Concern in OCI over potential return of Pat Hickey to board

Sarah Keane says former president coming back would create ‘difficulties’ for members

Olympic Council of Ireland president Sarah Keane. Image: Oireachtas screengrab.

Olympic Council of Ireland president Sarah Keane. Image: Oireachtas screengrab.

 

Officials in the Olympic Council of Ireland (OCI) would have significant difficulties with the return of the organisation’s long-time president Pat Hickey to its board, his successor has said.

Mr Hickey, who resigned last year after 27 years as OCI president following his arrest as part of an investigation into alleged ticket touting at the time of the Rio Olympics, this week said he was looking forward “in due course to resuming my international Olympic duties” once legal proceedings in Brazil are complete.

Sarah Keane, who was elected OCI president in February, said that if Mr Hickey returns to his role on the International Olympic Committee he would be entitled act as an ex-officio member of the Irish Olympic movement.

She said the current board would not be comfortable with his return to the OCI.

Ms Keane was speaking at a meeting of the Oireachtas Committee on Transport and Sport where a report by Mr Justice Carroll Moran into last year’s Rio ticketing controversy was being discussed.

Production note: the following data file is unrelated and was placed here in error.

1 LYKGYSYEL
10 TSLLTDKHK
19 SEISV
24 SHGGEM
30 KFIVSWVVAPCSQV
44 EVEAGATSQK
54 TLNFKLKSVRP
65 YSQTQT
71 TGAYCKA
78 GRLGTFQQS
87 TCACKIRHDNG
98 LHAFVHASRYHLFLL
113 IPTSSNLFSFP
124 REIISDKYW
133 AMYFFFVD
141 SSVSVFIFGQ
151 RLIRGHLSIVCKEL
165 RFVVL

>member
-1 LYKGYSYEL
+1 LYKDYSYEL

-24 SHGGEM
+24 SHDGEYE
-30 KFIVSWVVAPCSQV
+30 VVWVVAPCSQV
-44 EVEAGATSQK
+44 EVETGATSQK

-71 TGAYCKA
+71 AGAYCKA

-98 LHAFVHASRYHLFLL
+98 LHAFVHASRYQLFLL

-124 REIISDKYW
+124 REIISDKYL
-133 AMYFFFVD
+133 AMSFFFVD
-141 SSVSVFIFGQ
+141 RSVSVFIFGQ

Commercial interests

The judge criticised governance at the OCI under Mr Hickey’s leadership and said the organisation had prioritised its commercial interests over the concerns of athletes when it came to tickets for last year’s games.

Ms Keane told the committee the controversial agreement between the OCI and hospitality group THG, appointing it as Ireland’s Olympics ticket re-seller through 2026, was signed early last year.

She said the OCI had no documentation in its possession regarding the deal struck between Mr Hickey and THG, a firm which the organisers of next year’s South Korea Winter Olympics have said they do not want handling Irish tickets. She said she was never knew anything about the deal until recently.

Ms Keane also said there was no board approval of the decision to allow THG to act as the OCI’s ticket agent and that the decision was taken by Mr Hickey.

In a letter sent to the OCI, the PyeongChang Organising Committee for the 2018 games said it had become aware of allegations that THG was involved in the attempted illegal resale of tickets in Rio.

“We see such allegations against THG’s executives as a serious problem, since this incident raised doubts on THG’s ability as an [Authorised Ticket Reseller] to act fairly in reselling tickets.”

Ms Keane this week said lawyers for the OCI were currently reviewing the terms of the contract and that it seemed like a “pretty watertight” arrangement.

Fianna Fáil TD Robert Troy asked the chairman of Sports Ireland Kieran Mulvey, who is also addressing the committee, about a recent dinner he had with Mr Hickey.

Mr Troy said it was “bad optics” to have such a meeting with a man who was responsible for the establishment of an inquiry.

Mr Mulvey said he met Mr Hickey on humanitarian grounds to see how the controversy had effected him and his family. He said he would not try to get Mr Hickey to come before the committee.